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Old 05-21-2014, 02:46 PM
 
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Omaha & Indianapolis should be on that list as well.
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Old 05-21-2014, 06:39 PM
 
Location: Underneath the Pecan Tree
15,989 posts, read 30,601,372 times
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New York City
Chicago
Los Angeles
Houston
Atlanta
Miami
Dallas
Washington DC
Philadelphia
Boston
New Orleans

You're at risk of getting shot if you talk about these cities to some of their natives. They got hard with tats, outfits, slang, memorabilia and more.
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Old 05-21-2014, 06:46 PM
 
Location: Minneapolis
2,331 posts, read 3,040,814 times
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Quote:
Originally Posted by mjlo View Post
I agree with this. Everyone has pride in where they are from, but the places with the strongest home pride that i've been to tend to be the places that dont often get highlighted in media and pop-culture. OKC, Grand Rapids, and Des Moines stick out as shameless self promoters.

Detroiters have a lot of pride but tend to be a little timid about speaking up because of the huge volume of negativity that precedes it.
On the flip side, mid sized to smaller rust belt cities tend to have the biggest inferiority complexes - Scranton, Erie, Toledo, and Utica are all places that come to mind.
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Old 05-21-2014, 08:30 PM
 
584 posts, read 1,128,957 times
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Quote:
Originally Posted by RadicalAtheist View Post
Native San Franciscans are very proud and in a completely different way than transplants. Different experiences really.
As an SF native I agree. However, many SF natives have a chip on our shoulders because of the strong stereotypes of our city. People who know nothing about SF think they know everything about the city because of the same old tired stereotypes that only apply to certain segments of SF's population. It can be infuriating. When we try to explain the native culture of our city to outsiders, people don't believe us because the culture of many subgroups of SF natives has never been exposed, let alone romanticized, in the mainstream media. When most people outside of California who aren't well-travelled think of SF, they think of one thing: gay people. Thousands and thousands of people believe the entire city of San Francisco is solely made up of flamingly homosexual men.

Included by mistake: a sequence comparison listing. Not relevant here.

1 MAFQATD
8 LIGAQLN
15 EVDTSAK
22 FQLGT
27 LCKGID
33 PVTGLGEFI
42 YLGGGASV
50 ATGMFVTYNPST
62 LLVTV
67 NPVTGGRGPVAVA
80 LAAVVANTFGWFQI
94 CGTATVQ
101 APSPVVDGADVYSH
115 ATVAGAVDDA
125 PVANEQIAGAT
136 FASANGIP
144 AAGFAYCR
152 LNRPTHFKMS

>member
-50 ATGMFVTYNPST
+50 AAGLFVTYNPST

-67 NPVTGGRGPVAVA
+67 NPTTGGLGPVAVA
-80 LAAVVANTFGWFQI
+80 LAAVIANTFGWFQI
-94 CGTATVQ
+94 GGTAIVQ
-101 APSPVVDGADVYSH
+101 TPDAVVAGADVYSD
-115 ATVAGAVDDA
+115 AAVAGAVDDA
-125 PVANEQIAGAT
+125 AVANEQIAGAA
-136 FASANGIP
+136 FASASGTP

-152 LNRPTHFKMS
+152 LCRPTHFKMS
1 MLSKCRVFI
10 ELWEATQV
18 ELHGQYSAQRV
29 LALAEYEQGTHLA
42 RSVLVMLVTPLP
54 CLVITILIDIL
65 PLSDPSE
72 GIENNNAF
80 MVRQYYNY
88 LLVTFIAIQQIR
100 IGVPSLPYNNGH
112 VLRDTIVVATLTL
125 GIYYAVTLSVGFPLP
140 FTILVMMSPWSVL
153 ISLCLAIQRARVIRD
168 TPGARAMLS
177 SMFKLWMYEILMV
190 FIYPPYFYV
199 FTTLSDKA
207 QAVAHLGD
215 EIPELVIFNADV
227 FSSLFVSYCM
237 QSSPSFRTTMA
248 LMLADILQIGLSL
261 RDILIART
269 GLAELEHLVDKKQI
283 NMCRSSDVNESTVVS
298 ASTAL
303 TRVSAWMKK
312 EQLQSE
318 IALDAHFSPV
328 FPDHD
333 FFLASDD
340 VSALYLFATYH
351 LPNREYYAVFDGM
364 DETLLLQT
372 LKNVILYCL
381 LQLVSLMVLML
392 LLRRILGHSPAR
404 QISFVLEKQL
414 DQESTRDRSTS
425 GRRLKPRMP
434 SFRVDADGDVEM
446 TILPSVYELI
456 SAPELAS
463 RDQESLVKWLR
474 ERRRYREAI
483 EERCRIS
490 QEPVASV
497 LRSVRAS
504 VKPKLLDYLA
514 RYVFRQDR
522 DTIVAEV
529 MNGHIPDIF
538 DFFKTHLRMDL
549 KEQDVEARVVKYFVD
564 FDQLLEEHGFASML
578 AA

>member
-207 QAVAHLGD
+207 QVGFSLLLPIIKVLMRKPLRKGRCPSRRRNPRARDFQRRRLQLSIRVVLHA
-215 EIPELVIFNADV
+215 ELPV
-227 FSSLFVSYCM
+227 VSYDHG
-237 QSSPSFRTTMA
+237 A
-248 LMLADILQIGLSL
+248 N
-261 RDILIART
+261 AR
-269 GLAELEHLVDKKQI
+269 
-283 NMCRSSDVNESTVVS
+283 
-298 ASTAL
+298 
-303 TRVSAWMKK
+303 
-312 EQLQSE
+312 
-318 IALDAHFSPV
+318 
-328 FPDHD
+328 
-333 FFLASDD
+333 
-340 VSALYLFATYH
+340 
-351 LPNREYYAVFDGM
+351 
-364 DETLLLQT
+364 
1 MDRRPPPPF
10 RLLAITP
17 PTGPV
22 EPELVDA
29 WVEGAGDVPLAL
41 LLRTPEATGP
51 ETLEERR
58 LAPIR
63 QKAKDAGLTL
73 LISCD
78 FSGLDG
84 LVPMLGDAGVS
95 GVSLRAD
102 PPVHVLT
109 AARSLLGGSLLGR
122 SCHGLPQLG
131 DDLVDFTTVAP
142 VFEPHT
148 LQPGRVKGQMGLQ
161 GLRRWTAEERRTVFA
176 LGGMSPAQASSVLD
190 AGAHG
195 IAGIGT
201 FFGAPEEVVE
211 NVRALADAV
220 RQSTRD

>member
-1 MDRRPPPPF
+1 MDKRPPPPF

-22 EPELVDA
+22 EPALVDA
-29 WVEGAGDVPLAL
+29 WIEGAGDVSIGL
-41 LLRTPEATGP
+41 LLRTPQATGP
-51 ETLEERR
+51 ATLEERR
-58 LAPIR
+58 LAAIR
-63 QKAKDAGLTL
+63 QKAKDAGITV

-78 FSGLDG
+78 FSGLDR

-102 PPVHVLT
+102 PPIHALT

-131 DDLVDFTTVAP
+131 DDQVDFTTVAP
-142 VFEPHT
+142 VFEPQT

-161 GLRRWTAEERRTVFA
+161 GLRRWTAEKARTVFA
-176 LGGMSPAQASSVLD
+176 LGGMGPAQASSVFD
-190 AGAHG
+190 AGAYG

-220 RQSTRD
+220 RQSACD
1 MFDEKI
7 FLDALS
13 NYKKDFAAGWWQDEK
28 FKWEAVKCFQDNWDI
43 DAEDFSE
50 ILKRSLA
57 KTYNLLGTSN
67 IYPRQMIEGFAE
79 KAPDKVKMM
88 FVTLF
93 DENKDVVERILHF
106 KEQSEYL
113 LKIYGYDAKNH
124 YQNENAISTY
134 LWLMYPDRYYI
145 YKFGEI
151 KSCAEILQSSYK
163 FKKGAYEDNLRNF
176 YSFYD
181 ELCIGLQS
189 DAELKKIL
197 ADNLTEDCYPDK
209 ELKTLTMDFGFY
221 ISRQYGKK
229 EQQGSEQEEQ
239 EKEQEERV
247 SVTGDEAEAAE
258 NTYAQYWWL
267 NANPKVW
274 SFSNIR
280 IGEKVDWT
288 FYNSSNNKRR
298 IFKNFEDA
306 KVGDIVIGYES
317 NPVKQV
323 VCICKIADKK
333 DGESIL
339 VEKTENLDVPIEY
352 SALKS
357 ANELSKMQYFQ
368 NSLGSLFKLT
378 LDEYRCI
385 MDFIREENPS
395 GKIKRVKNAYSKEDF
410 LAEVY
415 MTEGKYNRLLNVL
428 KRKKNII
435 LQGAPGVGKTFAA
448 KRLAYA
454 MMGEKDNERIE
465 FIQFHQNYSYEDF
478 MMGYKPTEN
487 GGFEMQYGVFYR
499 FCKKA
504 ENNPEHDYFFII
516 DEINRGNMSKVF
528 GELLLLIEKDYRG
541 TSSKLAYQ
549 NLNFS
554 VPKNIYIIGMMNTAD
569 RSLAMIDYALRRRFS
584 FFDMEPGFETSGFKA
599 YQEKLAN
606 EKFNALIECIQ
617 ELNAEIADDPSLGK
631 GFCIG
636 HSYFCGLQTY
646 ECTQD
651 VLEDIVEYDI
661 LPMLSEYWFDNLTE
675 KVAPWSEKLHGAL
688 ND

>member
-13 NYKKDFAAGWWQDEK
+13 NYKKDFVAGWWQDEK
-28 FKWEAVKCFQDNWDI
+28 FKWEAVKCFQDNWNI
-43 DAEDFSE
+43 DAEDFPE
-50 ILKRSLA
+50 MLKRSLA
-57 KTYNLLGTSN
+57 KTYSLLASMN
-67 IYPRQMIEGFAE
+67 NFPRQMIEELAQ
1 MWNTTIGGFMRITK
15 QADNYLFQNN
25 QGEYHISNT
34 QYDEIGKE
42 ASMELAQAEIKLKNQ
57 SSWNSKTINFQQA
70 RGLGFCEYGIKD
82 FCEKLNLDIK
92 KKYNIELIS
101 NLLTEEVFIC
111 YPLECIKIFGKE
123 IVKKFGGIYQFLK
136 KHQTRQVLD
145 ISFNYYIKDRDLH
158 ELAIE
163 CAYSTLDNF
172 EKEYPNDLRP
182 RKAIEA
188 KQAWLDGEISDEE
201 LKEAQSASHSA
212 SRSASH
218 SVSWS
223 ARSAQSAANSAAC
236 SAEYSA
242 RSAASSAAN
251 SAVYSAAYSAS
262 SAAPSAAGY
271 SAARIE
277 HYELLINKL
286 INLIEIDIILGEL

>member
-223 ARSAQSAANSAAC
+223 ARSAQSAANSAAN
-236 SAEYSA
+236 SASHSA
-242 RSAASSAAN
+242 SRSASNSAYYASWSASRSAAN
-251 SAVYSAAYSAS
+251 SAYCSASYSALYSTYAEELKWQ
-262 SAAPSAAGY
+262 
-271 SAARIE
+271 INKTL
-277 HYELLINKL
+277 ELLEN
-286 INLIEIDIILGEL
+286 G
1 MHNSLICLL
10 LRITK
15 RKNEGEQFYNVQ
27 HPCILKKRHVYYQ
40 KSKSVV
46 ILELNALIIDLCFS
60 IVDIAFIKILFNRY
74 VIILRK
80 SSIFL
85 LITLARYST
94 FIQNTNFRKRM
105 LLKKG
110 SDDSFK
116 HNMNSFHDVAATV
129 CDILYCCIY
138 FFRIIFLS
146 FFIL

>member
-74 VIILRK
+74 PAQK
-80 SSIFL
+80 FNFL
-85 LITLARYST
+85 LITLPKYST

Other than that, people think of hippies and stuck-up rich white people or fobby Asians when SF is mentioned. Most stereotypes of SF are not flattering. Its like people in America feel like SF needs to be knocked down a peg. People look at SF differently than other big cities because of the stereotypes. Many people refuse to believe SF has high crime ghetto areas that are just as bad as the worst areas in cities like Baltimore, Oakland and New Orleans. This has been statistically proven time and time again on this site. Ironically, ghetto areas in SF have been very influential in urban culture nationwide in setting trends in urban slang and music despite the fact that the mainstream national news and entertainment media acts entire districts like Hunter's Point don't even exist.

The gay/stuck-up/rich/sheltered stereotypes of SF are so larger than life that it often overshadows the city's uniqueness and spectacular beauty. Actually, SF isn't really gayer than any other big city in America, but being gay has always been a highly recognized and documented political affiliation in SF more so than any other major American city. I think cities like DC and Atlanta are much gayer than SF, in terms of the culture of the whole city. SF is more about waving the rainbow flag as a political affiliation as opposed to being the actual gayest city. America and much of the world is so blatantly homophobic that a huge percentage of America's population knows nothing of SF's spectacular beauty, unique climate and year round mild weather. It gets to the point where mostly only SF natives and sometimes Bay Area natives, in general, have the best appreciation for SF because they have the most accurate authentic perspective of the city from the past to the present that hasn't been tainted by media perpetuated stereotypes.

Last edited by LunaticVillage; 05-21-2014 at 08:48 PM..
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Old 05-21-2014, 11:38 PM
 
Location: Paris
1,701 posts, read 2,037,587 times
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Quote:
Originally Posted by LunaticVillage View Post